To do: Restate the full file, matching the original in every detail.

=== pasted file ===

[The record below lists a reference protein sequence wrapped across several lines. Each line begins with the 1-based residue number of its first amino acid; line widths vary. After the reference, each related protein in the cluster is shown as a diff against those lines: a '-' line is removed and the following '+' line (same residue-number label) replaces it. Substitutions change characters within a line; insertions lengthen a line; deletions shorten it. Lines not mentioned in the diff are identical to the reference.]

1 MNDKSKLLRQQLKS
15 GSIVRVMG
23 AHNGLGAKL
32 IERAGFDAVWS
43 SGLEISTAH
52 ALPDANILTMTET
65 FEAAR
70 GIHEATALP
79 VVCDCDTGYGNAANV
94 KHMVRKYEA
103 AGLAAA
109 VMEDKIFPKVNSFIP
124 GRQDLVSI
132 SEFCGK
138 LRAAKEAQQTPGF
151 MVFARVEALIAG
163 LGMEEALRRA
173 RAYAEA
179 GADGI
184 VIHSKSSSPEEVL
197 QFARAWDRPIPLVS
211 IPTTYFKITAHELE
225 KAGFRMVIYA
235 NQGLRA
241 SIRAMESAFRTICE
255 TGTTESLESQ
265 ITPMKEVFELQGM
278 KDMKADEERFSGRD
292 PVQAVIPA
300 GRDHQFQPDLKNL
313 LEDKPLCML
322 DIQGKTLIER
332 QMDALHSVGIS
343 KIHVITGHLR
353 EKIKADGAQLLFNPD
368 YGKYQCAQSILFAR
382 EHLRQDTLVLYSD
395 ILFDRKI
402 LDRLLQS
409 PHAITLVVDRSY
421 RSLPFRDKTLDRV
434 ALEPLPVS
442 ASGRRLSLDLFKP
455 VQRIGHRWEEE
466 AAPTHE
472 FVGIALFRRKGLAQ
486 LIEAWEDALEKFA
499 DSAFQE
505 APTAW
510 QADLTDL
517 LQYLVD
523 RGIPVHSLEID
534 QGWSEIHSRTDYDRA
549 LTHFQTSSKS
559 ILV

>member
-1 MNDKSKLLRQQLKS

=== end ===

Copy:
[The record below lists a reference protein sequence wrapped across several lines. Each line begins with the 1-based residue number of its first amino acid; line widths vary. After the reference, each related protein in the cluster is shown as a diff against those lines: a '-' line is removed and the following '+' line (same residue-number label) replaces it. Substitutions change characters within a line; insertions lengthen a line; deletions shorten it. Lines not mentioned in the diff are identical to the reference.]

1 MNDKSKLLRQQLKS
15 GSIVRVMG
23 AHNGLGAKL
32 IERAGFDAVWS
43 SGLEISTAH
52 ALPDANILTMTET
65 FEAAR
70 GIHEATALP
79 VVCDCDTGYGNAANV
94 KHMVRKYEA
103 AGLAAA
109 VMEDKIFPKVNSFIP
124 GRQDLVSI
132 SEFCGK
138 LRAAKEAQQTPGF
151 MVFARVEALIAG
163 LGMEEALRRA
173 RAYAEA
179 GADGI
184 VIHSKSSSPEEVL
197 QFARAWDRPIPLVS
211 IPTTYFKITAHELE
225 KAGFRMVIYA
235 NQGLRA
241 SIRAMESAFRTICE
255 TGTTESLESQ
265 ITPMKEVFELQGM
278 KDMKADEERFSGRD
292 PVQAVIPA
300 GRDHQFQPDLKNL
313 LEDKPLCML
322 DIQGKTLIER
332 QMDALHSVGIS
343 KIHVITGHLR
353 EKIKADGAQLLFNPD
368 YGKYQCAQSILFAR
382 EHLRQDTLVLYSD
395 ILFDRKI
402 LDRLLQS
409 PHAITLVVDRSY
421 RSLPFRDKTLDRV
434 ALEPLPVS
442 ASGRRLSLDLFKP
455 VQRIGHRWEEE
466 AAPTHE
472 FVGIALFRRKGLAQ
486 LIEAWEDALEKFA
499 DSAFQE
505 APTAW
510 QADLTDL
517 LQYLVD
523 RGIPVHSLEID
534 QGWSEIHSRTDYDRA
549 LTHFQTSSKS
559 ILV

>member
-1 MNDKSKLLRQQLKS